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Police and Human Rights

NCJ Number
Revue de droit penal et de criminologie Volume: 59 Issue: 6 Dated: (June 1979) Pages: 519-532
E Janssens
Date Published
14 pages
The relation between police power and constitutional liberties is discussed with special emphasis on freedom of speech, freedom from imprisonment, and freedom of congregation.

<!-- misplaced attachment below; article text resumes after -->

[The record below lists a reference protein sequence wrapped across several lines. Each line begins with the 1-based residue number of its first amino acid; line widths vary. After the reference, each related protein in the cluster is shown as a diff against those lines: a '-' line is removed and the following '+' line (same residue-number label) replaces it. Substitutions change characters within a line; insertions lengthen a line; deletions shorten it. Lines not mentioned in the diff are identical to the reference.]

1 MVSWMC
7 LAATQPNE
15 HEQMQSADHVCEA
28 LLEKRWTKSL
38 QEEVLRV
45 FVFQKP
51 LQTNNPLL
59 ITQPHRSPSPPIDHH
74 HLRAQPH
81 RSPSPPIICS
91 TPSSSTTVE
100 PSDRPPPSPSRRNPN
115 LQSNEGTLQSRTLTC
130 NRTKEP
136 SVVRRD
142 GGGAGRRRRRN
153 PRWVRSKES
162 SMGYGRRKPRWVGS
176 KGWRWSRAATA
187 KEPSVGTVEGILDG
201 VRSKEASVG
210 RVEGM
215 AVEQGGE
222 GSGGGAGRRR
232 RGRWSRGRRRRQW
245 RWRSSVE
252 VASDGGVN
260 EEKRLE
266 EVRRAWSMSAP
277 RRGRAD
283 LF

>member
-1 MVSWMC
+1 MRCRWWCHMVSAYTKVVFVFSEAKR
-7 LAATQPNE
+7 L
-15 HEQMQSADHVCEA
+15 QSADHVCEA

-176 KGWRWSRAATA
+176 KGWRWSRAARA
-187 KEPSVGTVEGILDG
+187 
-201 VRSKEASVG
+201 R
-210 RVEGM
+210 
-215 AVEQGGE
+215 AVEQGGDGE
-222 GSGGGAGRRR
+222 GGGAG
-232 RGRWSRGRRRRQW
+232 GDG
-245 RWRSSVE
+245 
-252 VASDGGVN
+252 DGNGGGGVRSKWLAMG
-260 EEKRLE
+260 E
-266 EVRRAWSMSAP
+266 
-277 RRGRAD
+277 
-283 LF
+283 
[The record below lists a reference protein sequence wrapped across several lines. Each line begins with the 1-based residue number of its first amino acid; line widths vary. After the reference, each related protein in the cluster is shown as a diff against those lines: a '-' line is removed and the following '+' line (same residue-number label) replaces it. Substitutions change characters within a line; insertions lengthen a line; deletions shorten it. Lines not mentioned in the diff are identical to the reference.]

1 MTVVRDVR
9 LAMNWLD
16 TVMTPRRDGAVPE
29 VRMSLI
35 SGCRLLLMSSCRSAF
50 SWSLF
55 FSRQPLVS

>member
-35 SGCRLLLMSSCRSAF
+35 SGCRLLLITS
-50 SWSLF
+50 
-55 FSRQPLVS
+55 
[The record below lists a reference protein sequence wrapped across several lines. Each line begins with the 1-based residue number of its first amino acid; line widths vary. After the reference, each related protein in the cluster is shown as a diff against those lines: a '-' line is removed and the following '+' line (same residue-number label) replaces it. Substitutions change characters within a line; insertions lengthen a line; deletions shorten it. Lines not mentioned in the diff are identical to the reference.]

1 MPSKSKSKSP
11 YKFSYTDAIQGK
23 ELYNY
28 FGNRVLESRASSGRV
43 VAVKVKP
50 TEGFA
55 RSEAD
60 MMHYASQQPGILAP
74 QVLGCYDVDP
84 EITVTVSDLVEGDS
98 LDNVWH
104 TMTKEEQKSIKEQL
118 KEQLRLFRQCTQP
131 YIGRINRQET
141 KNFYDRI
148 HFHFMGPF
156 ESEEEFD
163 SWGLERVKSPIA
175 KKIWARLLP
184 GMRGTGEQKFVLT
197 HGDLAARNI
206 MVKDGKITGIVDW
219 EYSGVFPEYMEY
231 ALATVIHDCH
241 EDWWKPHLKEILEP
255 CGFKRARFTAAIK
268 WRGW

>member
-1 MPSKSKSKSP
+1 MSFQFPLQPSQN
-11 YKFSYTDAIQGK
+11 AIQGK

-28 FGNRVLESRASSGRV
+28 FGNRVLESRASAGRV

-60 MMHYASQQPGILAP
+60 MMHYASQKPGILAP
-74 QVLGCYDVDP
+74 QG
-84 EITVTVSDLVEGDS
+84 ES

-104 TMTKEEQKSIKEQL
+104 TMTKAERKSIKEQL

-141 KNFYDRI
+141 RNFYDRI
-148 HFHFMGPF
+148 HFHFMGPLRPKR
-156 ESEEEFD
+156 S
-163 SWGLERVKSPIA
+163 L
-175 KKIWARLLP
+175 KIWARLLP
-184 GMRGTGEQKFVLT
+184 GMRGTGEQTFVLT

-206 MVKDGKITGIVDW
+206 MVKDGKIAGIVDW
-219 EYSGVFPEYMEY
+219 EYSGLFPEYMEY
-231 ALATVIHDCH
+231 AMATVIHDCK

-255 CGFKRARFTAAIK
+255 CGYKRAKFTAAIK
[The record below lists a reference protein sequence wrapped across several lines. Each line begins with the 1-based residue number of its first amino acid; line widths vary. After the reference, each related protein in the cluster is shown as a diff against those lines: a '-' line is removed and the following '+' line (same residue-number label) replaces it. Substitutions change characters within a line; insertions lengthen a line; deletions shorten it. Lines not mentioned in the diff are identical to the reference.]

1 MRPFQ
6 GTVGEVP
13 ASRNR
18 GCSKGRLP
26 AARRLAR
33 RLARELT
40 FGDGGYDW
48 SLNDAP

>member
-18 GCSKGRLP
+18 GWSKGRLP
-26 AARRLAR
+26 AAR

As society evolves, basic concepts such as the protection of civil liberties by the police require reconsideration. One major recent development in civil and criminal legislation is the emphasis on group rights, which imposes limitations on individual rights. As a result, the police, as representative of society, is more frequently called upon to protect the rights of groups against those of individuals. Although the freedom of speech is now taken for granted in democratic countries, it is not only limited by material factors (e.g., technical and economic limitations in gathering and transmitting information) but also by political factors. The legislating influence of socially privileged groups and the influence of mass media limit the individual's freedom of expression. The right to speedy trial and the protection against illegal seizure are limited through the possibility of preventive detention of suspected criminals. As before, the violation of individual rights is warranted by the need of protecting larger groups. In regulating the freedom of assembly, the police may find themselves in the added dilemma of not only protecting the rights of the group against those of individuals but also--as in labor conflicts or political demonstrations--the rights of society against the rights of a group. Faced with new uncertainties and policy developments, many of which are not completed, national governments and the police are urged to seek guidance in international agreements which map out the basic circumferences of the territory of human rights. --in French.